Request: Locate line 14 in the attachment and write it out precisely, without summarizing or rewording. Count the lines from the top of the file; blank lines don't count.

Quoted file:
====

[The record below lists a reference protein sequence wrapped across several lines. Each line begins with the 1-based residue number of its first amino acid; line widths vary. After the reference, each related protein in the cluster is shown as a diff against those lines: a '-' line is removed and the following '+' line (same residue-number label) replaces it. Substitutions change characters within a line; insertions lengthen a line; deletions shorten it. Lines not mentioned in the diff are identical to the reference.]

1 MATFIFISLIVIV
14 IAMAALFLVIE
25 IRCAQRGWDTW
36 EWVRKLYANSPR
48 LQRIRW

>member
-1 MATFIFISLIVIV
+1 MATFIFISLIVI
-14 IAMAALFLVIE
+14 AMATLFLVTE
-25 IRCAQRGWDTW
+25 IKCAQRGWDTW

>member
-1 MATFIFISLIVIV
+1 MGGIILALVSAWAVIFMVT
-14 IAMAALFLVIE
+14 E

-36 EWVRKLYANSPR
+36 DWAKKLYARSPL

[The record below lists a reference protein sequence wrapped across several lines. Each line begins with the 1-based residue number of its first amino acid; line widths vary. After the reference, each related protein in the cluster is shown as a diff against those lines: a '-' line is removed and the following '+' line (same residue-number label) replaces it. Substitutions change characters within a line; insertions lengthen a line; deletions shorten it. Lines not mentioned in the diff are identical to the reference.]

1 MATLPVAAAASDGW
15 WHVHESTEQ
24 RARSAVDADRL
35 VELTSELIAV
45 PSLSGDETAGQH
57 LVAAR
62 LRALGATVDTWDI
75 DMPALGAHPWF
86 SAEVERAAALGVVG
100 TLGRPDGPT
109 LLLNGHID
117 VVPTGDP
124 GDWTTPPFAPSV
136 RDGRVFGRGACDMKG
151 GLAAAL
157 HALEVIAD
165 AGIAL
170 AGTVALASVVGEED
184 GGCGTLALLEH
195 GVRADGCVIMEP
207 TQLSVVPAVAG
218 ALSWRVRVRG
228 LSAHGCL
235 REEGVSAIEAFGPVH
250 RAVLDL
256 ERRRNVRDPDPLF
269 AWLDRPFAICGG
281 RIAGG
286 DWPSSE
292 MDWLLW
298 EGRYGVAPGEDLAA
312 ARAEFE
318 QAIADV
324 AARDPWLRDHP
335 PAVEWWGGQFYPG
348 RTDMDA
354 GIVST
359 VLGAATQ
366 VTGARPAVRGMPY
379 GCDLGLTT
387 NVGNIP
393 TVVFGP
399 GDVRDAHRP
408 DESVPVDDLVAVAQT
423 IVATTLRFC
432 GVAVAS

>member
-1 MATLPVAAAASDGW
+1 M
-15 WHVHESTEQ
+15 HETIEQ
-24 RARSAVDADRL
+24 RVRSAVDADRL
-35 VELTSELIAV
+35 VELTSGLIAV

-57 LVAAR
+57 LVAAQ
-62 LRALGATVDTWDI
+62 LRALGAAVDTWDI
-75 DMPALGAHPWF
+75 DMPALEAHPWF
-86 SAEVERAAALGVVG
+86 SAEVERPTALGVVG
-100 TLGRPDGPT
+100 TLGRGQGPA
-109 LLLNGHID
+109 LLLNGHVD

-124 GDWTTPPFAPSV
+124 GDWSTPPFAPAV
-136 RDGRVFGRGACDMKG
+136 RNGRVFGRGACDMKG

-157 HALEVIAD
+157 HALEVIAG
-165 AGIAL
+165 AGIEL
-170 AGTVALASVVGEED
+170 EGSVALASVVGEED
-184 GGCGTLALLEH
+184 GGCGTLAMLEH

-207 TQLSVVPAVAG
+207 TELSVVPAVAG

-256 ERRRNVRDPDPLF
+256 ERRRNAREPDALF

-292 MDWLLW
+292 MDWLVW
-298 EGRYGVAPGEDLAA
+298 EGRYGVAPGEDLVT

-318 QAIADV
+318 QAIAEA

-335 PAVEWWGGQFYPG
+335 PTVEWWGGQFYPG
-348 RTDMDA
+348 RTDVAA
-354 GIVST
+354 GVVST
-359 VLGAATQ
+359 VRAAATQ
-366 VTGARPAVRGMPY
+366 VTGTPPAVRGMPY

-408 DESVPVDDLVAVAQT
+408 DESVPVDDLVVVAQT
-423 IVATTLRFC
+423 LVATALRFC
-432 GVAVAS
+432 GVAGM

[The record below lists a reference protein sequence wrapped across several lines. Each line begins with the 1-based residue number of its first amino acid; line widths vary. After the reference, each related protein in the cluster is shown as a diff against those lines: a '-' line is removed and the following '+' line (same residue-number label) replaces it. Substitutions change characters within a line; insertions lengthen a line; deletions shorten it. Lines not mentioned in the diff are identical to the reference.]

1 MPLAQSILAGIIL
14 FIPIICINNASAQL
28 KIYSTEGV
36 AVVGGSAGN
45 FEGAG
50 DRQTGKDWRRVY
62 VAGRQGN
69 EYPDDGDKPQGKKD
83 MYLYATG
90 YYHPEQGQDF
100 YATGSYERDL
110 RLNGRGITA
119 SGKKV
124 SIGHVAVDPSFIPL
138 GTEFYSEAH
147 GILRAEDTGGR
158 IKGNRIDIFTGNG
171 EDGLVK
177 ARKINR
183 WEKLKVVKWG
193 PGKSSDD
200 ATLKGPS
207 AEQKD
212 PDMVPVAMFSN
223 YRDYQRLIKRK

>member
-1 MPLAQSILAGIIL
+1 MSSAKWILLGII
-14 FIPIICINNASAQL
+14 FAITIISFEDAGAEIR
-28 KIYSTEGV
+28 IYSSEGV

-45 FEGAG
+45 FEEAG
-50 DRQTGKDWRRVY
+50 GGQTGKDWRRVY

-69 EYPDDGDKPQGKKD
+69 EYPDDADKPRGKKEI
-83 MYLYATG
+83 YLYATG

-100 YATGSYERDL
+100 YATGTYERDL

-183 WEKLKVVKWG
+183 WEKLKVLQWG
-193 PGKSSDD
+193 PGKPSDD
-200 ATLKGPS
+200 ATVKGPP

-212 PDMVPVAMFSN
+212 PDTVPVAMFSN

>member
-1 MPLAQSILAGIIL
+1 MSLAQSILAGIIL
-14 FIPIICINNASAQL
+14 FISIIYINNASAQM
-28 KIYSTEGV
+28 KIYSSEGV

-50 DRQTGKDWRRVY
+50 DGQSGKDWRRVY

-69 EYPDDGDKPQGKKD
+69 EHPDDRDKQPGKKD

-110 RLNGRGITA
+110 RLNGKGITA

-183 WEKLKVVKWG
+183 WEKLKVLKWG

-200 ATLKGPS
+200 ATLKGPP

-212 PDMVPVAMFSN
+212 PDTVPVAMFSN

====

>member